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While there are plenty of ads for all-wheel drive vehicles these days, front-wheel drive isn’t going away any time soon. According to Edmunds, front-wheel drives still power most new U.S. passenger cars. That’s not surprising since two-wheel drive cars generally cost less and have better gas mileage than their all-wheel and rear-wheel counterparts. In some situations, front-wheel drive cars even have better traction.

One thing front-wheel drives are not known for, though, is hauling heavy loads. Drivers who tow regularly usually have a heavier rear-wheel or all-wheel drive vehicle to get the job done. But what about the rest of us, who don’t haul loads every day, yet do from time to time need to move to a new house, drive the kids out to college, or maybe bring a new piece of furniture home? Do we need to rent a U-Haul just to get a couch across town?

Not necessarily. Front-wheel-drive towing is an option, so long as you consider a few things ahead of time. 

How front-wheel drive works

To decide whether towing is right for your car and your load, first, it’s important to understand how front-wheel drive works.

Basically, a front-wheel drive car is called that because the engine sends all the vehicle’s power to the front wheels. Since there’s no need to also connect the engine to the rear wheels, the drivetrain is more compact, Edmunds explains.

The auto site adds that a front-wheel drive car is less likely to fishtail than one with rear-wheel-drive. It is, however, more likely to experience “torque steer,” where unequal power being applied to each front wheel makes the car pull to one side when accelerating fast.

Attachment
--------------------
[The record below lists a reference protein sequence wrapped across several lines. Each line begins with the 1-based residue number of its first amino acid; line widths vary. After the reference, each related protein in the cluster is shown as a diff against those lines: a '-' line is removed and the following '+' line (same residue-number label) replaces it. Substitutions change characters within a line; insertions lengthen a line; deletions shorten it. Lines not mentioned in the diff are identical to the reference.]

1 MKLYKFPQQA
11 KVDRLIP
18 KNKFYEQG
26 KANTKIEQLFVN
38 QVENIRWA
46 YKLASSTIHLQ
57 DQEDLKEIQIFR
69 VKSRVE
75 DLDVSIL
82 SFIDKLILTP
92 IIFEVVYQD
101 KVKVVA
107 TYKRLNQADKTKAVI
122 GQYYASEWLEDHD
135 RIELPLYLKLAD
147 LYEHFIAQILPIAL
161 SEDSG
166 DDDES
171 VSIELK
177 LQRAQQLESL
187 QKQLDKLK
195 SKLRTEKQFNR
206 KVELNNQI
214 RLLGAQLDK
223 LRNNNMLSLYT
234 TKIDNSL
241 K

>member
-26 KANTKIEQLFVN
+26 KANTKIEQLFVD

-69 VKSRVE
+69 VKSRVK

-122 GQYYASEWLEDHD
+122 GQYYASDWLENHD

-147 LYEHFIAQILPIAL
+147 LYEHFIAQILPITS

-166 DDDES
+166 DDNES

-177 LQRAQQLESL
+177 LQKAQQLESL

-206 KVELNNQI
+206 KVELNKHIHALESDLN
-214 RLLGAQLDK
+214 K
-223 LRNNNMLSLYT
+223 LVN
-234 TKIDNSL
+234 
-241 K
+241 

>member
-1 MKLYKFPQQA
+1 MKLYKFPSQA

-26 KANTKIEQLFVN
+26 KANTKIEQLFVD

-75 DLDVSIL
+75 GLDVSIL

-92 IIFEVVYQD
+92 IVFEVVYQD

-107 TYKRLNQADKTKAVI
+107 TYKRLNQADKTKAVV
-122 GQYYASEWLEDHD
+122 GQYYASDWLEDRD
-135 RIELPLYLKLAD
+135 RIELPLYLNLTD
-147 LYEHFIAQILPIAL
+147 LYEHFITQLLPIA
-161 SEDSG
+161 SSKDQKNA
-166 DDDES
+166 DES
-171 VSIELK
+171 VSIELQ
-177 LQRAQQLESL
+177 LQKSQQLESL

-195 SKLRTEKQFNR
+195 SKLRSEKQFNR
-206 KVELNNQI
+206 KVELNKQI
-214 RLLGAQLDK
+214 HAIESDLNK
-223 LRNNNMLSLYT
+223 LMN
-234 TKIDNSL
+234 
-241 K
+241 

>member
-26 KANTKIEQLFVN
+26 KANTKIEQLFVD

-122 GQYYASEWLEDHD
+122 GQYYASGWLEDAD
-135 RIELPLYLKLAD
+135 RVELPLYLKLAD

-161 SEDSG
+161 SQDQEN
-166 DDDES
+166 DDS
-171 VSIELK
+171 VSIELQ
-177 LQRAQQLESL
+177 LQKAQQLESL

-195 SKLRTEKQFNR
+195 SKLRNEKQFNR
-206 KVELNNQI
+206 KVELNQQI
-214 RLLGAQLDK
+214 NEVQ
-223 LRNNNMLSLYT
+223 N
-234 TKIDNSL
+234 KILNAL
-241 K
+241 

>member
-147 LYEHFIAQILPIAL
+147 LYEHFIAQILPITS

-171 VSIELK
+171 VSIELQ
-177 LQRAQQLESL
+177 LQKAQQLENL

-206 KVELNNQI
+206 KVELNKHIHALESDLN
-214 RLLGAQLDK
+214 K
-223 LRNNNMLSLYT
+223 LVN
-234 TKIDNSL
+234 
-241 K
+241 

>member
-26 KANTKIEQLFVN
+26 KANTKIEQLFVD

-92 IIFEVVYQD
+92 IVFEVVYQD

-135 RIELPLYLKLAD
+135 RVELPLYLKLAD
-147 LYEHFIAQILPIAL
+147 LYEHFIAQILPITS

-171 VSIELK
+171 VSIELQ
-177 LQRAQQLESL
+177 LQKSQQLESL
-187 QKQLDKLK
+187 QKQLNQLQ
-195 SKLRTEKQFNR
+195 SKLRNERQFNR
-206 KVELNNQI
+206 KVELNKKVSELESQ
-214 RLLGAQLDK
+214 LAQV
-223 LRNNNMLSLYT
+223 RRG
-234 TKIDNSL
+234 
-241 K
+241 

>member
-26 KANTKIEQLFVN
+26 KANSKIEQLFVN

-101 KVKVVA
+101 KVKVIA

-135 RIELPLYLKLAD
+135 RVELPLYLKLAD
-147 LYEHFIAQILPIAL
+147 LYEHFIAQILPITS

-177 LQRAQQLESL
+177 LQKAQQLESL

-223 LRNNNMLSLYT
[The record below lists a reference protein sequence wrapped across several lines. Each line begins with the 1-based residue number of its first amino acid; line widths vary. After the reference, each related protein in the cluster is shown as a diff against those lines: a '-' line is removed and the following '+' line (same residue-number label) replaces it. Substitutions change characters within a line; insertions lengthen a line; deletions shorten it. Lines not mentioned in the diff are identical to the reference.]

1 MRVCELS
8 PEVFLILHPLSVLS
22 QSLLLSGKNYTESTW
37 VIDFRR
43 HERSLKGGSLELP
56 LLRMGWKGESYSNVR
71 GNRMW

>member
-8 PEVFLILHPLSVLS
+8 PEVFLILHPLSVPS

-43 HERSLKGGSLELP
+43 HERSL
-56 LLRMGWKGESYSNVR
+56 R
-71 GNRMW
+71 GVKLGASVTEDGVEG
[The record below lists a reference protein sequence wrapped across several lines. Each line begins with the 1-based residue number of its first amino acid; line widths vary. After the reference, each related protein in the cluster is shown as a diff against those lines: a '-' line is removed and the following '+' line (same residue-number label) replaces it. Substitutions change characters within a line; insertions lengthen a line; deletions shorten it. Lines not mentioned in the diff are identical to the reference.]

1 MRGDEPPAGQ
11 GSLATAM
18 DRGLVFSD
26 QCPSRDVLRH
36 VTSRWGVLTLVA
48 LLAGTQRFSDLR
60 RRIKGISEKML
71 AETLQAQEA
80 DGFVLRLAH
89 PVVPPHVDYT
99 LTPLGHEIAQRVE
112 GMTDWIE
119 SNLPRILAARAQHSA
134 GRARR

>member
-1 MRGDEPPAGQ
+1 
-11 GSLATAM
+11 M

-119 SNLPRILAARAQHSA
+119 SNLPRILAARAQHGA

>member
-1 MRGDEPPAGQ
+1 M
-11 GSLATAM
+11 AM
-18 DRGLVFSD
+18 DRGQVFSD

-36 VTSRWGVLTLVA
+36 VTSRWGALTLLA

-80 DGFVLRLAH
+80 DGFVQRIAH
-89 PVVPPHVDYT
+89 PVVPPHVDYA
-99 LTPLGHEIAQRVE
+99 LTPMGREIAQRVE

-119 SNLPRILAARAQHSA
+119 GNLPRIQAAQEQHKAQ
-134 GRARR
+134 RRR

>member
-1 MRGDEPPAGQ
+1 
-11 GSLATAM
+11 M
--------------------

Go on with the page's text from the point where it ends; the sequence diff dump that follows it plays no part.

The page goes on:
None of this means your front-wheel drive car can’t be used for towing, but it does add some factors to consider. Here are some questions to ask yourself before you haul that new sofa home.

Is your load balanced?

An SUV tows a trailer
An SUV tows a trailer | via Getty Images

Weight packed near the front of a trailer has an outsized impact on front-wheel-drive cars, Popular Mechanics explains. That’s because the front-loaded weight pulls down on the trailer’s hitch, and that hitch, in turn, pulls down on the rear of the car. When the back of the car moves down, the front of the car moves up. Even if the front tires don’t leave the road, a lighter front end affects your car’s handling.

Keep this in mind when loading your front-wheel drive car for towing. Take care distributing the weight, and make sure your trailer isn’t front-heavy.

What is your front-wheel drive car’s towing capacity?

Make sure your car is up for the weight you plan to pull. How do you figure out your car’s towing capacity? Start with the owner’s manual.

Look for the Gross Vehicle Weight Rating (GVWR). If that number is less than the combined weight of your trailer and its contents, don’t hitch up. If your load is well under that number, you’re probably good to go. But if it’s close, consider lightening things up, and take extra care with that load balancing, as well.

How are your brakes? 

The more your car weighs, the harder your brakes have to work. Front-wheel drive cars tend to be relatively light, and Popular Mechanics says that a trailer could increase the weight your brakes need to handle a lot. This means, to start, you’ll have to drive slower than you’re used to and give yourself plenty of room to stop.

It also means you should be sure your brakes are in good shape and don’t need changing before you head out.

Are you in a hurry?

More weight doesn’t just make it harder to slow a car down. It also makes it harder to speed up. Popular Mechanics points out that when a rear trailer reduces the weight of the front tires against the road, accelerating on an uphill slope, especially after a stop, might be problematic.

Whatever the grade of the road, a front-wheel drive towing car will not speed up quickly. If you’re in a hurry, it might be better to rent that U-Haul after all.

With up-front preparation and careful driving, however, your front-wheel drive car is probably up for that tow job after all.